Conquered Provinces Theory
CONQUERED PROVINCES THEORY
"Conquered provinces" was one of a half dozen constitutional theories concerning the relationship of the seceded states and the Union. Representative thaddeus stevens
(Republican, Pennsylvania), the principal exponent of conquered provinces, argued that secession had been de jure as well as de facto effective, and destroyed the normal constitutional status of the seceded states. Union victory required that they be governed under the principles of international law, which would have authorized essentially unlimited congressional latitude in setting reconstruction policy. Congressional legislation for the ex-states had to be based on the premise that "the foundation of their institutions, both political, municipal, and social, must be broken up and relaid." This was to be accomplished through extensive confiscation of Confederates' properties and the abolition of slavery. The state constitutions would have to be rewritten and submitted to Congress, which would then readmit each "province" as a new state.
Other principal theories of Reconstruction were: territorialization, popular among some Republicans since 1861, which would have treated the seceded states as territories; state suicide, expounded by charles sumner since 1862; state indestructibility, the basis of varying southern and presidential views, and being the central assumption of abraham lincoln's programs; Richard Henry Dana's "Grasp of War" theory of 1865, which would have sanctioned congressional policy under the war powers; and forfeited rights, a theory propounded by Rep. Samuel Shellabarger (Republican, Ohio), which ultimately came as close as any to being the constitutional basis of congressional Republican Reconstruction.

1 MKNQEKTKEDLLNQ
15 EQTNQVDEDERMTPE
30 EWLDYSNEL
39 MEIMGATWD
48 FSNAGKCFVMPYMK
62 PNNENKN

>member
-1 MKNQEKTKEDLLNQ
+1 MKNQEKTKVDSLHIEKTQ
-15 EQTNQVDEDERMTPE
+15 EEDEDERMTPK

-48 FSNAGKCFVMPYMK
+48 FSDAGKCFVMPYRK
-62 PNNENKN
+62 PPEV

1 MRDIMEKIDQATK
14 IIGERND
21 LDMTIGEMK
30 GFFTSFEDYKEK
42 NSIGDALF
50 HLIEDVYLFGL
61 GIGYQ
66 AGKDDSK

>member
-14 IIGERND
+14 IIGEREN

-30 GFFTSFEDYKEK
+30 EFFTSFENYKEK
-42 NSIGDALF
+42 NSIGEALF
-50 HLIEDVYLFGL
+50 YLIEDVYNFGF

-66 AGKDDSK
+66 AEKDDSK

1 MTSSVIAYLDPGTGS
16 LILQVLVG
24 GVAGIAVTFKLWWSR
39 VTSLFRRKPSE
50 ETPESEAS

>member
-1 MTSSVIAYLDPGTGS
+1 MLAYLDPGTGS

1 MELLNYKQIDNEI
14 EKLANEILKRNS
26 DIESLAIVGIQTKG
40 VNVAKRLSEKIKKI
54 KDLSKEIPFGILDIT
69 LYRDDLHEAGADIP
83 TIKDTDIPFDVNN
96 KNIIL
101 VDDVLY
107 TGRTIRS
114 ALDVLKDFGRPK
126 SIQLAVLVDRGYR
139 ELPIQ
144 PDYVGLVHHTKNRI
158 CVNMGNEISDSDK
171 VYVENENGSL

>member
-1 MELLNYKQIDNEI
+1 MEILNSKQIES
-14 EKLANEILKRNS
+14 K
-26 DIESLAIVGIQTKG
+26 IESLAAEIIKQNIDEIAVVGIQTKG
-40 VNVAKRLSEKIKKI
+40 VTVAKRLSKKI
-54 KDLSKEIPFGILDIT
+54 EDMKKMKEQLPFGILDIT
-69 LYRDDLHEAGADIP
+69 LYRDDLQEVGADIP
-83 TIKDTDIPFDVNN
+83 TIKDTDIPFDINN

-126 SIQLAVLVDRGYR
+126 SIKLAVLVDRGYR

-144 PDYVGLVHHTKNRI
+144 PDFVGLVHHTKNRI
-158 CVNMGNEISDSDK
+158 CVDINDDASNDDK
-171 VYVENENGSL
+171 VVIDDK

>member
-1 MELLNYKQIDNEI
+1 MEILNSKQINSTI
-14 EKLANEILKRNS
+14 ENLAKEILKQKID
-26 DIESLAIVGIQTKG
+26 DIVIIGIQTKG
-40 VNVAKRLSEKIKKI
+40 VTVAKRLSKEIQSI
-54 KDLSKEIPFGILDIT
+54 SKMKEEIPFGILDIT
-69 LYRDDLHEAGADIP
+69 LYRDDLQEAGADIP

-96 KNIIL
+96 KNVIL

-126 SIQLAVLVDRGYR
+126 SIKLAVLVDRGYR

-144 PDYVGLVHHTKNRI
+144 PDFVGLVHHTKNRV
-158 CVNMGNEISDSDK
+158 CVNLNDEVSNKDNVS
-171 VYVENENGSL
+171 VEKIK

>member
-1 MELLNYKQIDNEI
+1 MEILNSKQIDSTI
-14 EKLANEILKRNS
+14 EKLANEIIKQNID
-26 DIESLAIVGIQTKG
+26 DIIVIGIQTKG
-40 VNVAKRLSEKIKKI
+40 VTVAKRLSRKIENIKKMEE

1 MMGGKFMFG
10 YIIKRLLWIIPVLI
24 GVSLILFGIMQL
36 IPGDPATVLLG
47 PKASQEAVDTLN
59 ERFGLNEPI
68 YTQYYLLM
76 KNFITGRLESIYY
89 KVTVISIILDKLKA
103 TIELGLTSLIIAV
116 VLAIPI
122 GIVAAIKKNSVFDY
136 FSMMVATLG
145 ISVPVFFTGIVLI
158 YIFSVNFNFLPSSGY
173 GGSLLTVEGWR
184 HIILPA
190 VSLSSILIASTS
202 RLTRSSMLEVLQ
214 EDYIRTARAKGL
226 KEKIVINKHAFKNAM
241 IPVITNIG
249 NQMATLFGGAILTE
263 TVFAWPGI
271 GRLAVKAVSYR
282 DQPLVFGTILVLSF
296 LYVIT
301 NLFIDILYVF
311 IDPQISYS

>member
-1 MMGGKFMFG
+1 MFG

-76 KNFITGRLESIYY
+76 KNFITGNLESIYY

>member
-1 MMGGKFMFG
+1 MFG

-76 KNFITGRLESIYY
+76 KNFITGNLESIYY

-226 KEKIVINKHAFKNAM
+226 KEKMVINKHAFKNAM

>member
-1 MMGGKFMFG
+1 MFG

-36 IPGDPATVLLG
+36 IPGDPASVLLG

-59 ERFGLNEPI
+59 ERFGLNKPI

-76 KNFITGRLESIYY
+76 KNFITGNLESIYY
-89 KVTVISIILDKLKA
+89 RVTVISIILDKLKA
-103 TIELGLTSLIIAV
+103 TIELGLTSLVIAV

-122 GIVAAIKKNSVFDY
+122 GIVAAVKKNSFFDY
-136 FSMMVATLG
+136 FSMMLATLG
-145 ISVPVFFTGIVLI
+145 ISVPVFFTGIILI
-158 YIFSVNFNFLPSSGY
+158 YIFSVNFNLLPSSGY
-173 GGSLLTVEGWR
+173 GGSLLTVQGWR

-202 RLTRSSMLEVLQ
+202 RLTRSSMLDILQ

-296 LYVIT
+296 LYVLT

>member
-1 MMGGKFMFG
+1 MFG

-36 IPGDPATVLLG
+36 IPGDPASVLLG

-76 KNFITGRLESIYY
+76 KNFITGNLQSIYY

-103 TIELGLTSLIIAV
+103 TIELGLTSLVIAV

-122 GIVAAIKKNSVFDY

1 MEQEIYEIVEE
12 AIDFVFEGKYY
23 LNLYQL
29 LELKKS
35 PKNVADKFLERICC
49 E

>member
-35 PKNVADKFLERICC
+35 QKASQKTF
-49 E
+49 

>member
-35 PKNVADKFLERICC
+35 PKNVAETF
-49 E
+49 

Stevens's conquered provinces theory was logically consistent with Republican objectives, and Lincoln's policies concerning the wartime Reconstruction of Louisiana, Arkansas, and Tennessee resembled parts of Stevens's program. But because the idea of conquered provinces was widely considered unconstitutional and draconian, it was never adopted as the basis of Republican policy.
William M. Wiecek